Why Your Business Needs an Employee Handbook, and What Should be in it   2 comments

There are a lot of good reasons given to small businesses for adopting an Employee Handbook. Unfortunately, most of the reasons given fall into the “non-urgent” or “unnecessary expense” category. For instance, an Employee Handbook will inform your employees of their obligations so that you and your supervisors don’t have to make policy decisions on the fly (a phonecall to a supervisor is necessary in the event of an unplanned absence – a text message sent from an unknown destination will not do; track suits and flip-flops will not cut it on Casual Fridays; customer phonecalls must be returned within two hours, and so on). A Handbook will apprise employees of the extent of their rights in the workplace (family medical leave may be unpaid; your employment may be terminated at will and for no reason; there is no right to be paid for accrued vacation upon termination of employment). But, you reason, these are issues that can be dealt with as we go, as the need arises. Why the need to write everything down in painstaking detail?

Leaving aside all of the other practical reasons, there are two distinct legal reasons (and countless practical ones) which make an Employee Handbook a necessity for all businesses (apart, perhaps, from those with under five employees). This article will deal with the first of those, and we will post two more articles, in the coming weeks, which discuss the others, and offer some thoughts on implementing and enforcing an Employee Handbook.

Using the Affirmative Defenses that the Law Gave You

The first and greatest advantage of having a well-written employee handbook (at least, from a lawyer’s perspective) is quantifiable risk elimination. Certain affirmative defenses against employment claims exist for employers who have good written employment policies in place. All employers should take advantage of these defenses by making a small investment in an Employee Handbook, prepared by a labor and employment attorney.

An Example – the Fair Labor Standards Act

One prevalent and damaging type of employment liability is that of wage and hour claims arising from the Fair Labor Standards Act (FLSA), the law governing underpayment or miscalculation of overtime, minimum wage, or unlawful deductions from pay. The FLSA contains a “safe harbor” provision, however, which protects employers against liability for certain incidents of improper deductions so long as the employer: (1) has a clearly communicated policy prohibiting improper deductions, which includes a complaint mechanism; (2) reimburses employees for any improper deductions; and (3) makes a good faith commitment to comply in the future. The Federal Department of Labor recommends that this “improper deductions” policy be included in a written handbook, given to each employee upon hiring. With violations of the FLSA creating indescribable burdens, both in terms of time spent on audits, harsh penalties and liability for up to three years of back-pay, the advice of the DOL in this regard should be heeded.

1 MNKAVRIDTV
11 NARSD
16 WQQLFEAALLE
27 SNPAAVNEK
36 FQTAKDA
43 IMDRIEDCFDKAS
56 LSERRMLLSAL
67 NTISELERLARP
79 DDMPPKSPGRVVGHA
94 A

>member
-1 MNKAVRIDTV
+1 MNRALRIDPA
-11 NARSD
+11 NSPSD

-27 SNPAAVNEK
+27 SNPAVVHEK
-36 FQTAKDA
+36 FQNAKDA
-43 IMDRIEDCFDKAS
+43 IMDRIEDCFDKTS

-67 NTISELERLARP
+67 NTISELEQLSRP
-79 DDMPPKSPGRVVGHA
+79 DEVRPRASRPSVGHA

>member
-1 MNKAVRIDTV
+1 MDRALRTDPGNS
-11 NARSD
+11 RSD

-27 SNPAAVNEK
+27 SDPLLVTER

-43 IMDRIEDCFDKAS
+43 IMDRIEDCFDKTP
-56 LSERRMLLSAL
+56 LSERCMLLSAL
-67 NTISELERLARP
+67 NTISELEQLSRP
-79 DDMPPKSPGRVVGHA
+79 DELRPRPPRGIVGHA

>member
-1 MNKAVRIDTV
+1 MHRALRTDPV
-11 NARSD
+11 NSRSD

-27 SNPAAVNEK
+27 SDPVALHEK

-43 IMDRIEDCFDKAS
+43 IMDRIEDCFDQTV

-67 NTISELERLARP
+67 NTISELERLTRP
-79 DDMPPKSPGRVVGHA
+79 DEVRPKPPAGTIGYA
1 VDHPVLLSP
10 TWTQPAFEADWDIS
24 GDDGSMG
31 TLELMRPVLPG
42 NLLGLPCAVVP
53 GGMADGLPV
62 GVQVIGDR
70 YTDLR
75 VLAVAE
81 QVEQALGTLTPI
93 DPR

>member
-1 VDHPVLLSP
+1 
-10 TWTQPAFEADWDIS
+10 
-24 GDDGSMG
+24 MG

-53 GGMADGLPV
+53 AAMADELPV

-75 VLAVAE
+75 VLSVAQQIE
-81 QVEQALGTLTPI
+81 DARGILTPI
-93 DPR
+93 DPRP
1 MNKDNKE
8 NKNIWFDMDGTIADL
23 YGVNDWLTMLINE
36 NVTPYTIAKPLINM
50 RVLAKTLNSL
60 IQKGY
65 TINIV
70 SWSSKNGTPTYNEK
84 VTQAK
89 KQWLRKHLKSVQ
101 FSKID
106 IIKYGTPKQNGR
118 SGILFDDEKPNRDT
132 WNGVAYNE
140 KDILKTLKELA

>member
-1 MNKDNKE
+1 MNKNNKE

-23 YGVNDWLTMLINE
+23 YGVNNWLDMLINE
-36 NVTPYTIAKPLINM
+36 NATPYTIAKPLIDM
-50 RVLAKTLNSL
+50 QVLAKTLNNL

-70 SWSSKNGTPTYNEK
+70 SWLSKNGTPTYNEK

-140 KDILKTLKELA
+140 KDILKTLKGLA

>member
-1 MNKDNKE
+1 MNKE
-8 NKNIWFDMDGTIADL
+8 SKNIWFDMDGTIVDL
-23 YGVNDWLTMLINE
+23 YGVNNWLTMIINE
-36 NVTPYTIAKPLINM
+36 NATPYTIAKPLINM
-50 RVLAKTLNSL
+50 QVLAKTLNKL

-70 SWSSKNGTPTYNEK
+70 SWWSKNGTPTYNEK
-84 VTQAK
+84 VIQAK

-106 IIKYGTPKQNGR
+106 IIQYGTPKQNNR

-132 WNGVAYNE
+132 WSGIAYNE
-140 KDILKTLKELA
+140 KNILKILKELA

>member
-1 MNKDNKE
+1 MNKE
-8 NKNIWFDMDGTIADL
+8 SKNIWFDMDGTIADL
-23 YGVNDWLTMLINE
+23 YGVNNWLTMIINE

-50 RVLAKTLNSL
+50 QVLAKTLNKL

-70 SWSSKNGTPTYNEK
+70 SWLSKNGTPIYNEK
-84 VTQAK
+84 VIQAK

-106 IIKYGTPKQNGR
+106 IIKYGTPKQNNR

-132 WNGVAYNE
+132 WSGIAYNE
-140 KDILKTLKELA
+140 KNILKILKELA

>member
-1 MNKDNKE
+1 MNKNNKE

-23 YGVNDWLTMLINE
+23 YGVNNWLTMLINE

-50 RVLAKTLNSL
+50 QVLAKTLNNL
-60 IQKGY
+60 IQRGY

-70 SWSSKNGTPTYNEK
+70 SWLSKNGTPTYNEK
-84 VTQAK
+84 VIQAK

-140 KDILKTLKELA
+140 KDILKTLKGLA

And Another – Sexual Harassment

Similarly, the law on sexual harassment in the workplace has created a safety valve for employers, who are exposed to vicarious liability for the harassment of one employee by another, under Title VII of the Civil Rights Act. If the employer has a written harassment policy in place, giving victims of harassment a procedure for filing a complaint and a choice of managers to whom complaints may be addressed, the employer will have an affirmative defense against claims of sexual harassment if the employee fails to follow the complaint procedure. While not an absolute safeguard, this is a substantial and necessary defense against such claims.

Other Ways in Which Your Handbook Can Come to Your Defense

The presence of certain employment policies in your handbook can make it clear that certain activities are unauthorized in the course of work, and as such, the employer is not responsible or vicariously liable for actions of an employee which are prohibited by the handbook. For example, if an employer were to be sued for copyright violations as a result of internet downloads, it would be helpful to be able to show that employees were under strict instructions not to use the internet for personal reasons. If an employee causes a car accident while driving a company vehicle, because she was talking on the phone, the employer would certainly want to show that the employee was on strict orders to pull in before taking a call. If an employee assaults another employee at work, the employer will need to demonstrate that it had policies and procedures in place for dealing with interpersonal problems and preventing violence at work. And on, and on.

Take-aways:

• There are affirmative defenses against very damaging claims which your employees may make against you.

• Your Handbook can be used to anticipate and deflect liabilities created by your employees – auto accidents, workplace violence, intellectual property infringement, safety violations, etc.

• Take advantage of simple risk-reduction measures by investing in a well-drafted employee manual.

• Use a Labor and Employment Attorney in the State where your business is located. Employment law varies wildly from State to State. Using a form from the internet, or from a national payroll provider, is probably a false economy.

Next installment of this article: Using Your Handbook to Make the Most of the Statutory Burdens On Your Business

By: Eadaoin Waller, a senior associate in our Corporate Department

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